P/C CEOs Say Low Interest Rates Push Need for Stringent Underwriting

By | January 17, 2012

The low interest-rate environment and poor investment income are pushing the need for more stringent underwriting for carriers, according to a panel of experts at a recent industry forum.

Property/casualty insurers get part of their revenues from the interest generated by their bond portfolios. But a prolonged period of low interest rates has hampered the industry’s ability to offset its underwriting losses with investment income, said panelists at the Insurance Information Institute’s Property/Casualty Insurance Joint Industry Forum, held last week in New York.

Nearly 70 percent of the P/C insurance industry’s investment portfolio is held in high-quality corporate and government bonds. About 20 percent of the investment are held in diversified stock holdings. The remaining 10 percent is usually held as cash, or very short-term securities.

The interest rates are expected to remain low; the Federal Reserve announced last August that it would leave U.S. interest rates low through mid-2013. Last year, P/C insurers’ poor investment income was especially difficult to swallow because of record-high catastrophe losses from the underwriting side. P/C insurers incurred $32.6 billion in direct insured losses between January and September 2011.

Lori Dickerson Fouche, CEO of Fireman's Fund, at III's Property/Casualty Insurance Joint Industry Forum. Photo credit: Don Pollard
‘Investments Can’t Carry You’

Lori Dickerson Fouche, CEO of Fireman’s Fund, also said the poor investment income is forcing insurers to focus more on the fundamentals. “Investments can’t carry you, and that puts a lot more pressure on operations,” Dickerson said.

“My favorite saying at the moment is ‘hope is not a strategy.’ We have to come back to basics in terms of business. You can’t rely on investment results to get you the kind of returns you need.” She added, “Underwriting discipline, operational effectiveness and pricing — these are the basics of running an insurance company that we have to strengthen.”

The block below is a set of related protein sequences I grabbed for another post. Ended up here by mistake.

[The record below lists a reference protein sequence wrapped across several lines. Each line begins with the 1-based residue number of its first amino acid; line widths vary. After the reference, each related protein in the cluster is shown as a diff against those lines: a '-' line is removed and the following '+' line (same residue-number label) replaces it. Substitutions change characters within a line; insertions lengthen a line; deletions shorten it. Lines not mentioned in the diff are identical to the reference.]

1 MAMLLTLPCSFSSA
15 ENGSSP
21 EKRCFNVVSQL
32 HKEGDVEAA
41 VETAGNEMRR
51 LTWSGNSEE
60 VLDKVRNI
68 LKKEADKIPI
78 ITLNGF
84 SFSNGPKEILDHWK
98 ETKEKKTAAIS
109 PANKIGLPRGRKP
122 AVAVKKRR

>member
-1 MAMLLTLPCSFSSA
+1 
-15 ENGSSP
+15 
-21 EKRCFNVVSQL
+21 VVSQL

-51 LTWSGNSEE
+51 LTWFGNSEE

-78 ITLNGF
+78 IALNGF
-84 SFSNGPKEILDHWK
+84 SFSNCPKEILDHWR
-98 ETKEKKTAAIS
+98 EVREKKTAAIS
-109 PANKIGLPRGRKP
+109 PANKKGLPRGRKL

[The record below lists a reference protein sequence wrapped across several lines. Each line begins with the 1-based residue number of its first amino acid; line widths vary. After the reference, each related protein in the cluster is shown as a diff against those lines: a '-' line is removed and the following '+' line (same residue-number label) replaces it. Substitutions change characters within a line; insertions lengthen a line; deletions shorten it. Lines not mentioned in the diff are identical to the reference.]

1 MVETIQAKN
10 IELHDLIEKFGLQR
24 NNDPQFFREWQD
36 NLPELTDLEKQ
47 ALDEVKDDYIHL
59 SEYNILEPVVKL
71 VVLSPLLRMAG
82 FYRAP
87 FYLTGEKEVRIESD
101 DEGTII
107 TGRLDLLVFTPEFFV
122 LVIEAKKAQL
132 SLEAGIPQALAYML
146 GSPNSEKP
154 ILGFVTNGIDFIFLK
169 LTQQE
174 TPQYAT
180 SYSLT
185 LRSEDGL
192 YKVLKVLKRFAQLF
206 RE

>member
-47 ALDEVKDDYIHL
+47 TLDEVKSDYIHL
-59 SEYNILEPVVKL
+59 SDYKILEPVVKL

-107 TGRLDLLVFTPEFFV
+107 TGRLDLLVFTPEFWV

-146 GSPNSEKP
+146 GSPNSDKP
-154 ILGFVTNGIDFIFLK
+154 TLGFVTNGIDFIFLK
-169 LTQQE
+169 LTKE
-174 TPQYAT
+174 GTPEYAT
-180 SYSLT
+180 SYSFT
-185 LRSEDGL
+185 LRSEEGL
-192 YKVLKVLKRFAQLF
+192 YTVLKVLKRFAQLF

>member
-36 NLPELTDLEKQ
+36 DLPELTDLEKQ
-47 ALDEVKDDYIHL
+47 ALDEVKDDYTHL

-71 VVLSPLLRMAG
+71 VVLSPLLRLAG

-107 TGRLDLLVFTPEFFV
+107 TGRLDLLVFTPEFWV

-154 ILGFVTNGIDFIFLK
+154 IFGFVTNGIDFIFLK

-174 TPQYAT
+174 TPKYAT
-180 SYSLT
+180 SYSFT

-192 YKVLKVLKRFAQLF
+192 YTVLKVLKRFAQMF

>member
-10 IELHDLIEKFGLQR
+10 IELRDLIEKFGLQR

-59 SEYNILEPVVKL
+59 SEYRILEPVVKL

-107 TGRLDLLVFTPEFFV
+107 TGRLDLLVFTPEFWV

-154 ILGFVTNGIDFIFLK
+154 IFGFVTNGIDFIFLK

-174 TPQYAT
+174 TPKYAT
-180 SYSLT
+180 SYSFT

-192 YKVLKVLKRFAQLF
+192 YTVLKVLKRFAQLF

Matthew Mosher, a senior vice president at A.M. Best, said that, “Clearly, low interest rates are going to hurt earnings and it is going to push the need for more stringent underwriting.”

Jay Gelb, managing director and senior equity analyst at Barclays Capital, also noted that the low interest-rate condition poses a problem. “We think [low interest rates will be] a big headwind for earnings and returns on equity for at least the next few years when you essentially have zero percent interest rates at the short end of the curve and the long end continues to flatten,” Gelb said.

Jay Gelb, managing director at Barclays Capital, at III's Property/Casualty Insurance Joint Industry Forum. Photo credit: Don Pollard

In the past, insurance companies got a 10 percent return on equity in P/C insurance just off the investment portfolio, but clearly, that benefit has been reduced, Gelb said.

From the reinsurer’s perspective, Eric Smith, CEO of Swiss Re America, said low interest rates were causing extreme difficulty for reinsurers. “When events occur you have to replenish capital and rely on investment results to do that, but they are not there now,” he said.

On the brighter side, Gelb said, this low interest-rate environment “gives more reasons to raise prices, which is one of the things we are seeing coming out of the last few quarters.” Commercial rates are continuing to rise, particularly in catastrophe-prone areas, he said. “Within three years, that trend will accelerate and we should have a full-on hard market,” Gelb said.

Hard Market ‘Still a Year or Two Out’

Mosher from A.M. Best added that in terms of the hard market, it is still a waiting game. “We’re not quite there yet. We’re still a year or two out,” Mosher said. He said that premium growth will continue to improve from where the industry was in the last three or four years, “but I don’t expect in 2012 that we’ll see a massive increase in premium.”

Mosher added that if catastrophe losses return to normal levels, the returns will improve, but it will still be a tepid recovery at best.

The industry posted the worst underwriting results since 2001 last year, and returns on equity sunk into the low single digits, according to the Insurance Information Institute.

Panelists said there are two ways to help improve underwriting profit going forward: by raising rates and through great underwriting.

Liberty Mutual CEO David Long added that homeowners and workers’ compensation insurance in particular are fundamentally underpriced at the moment.

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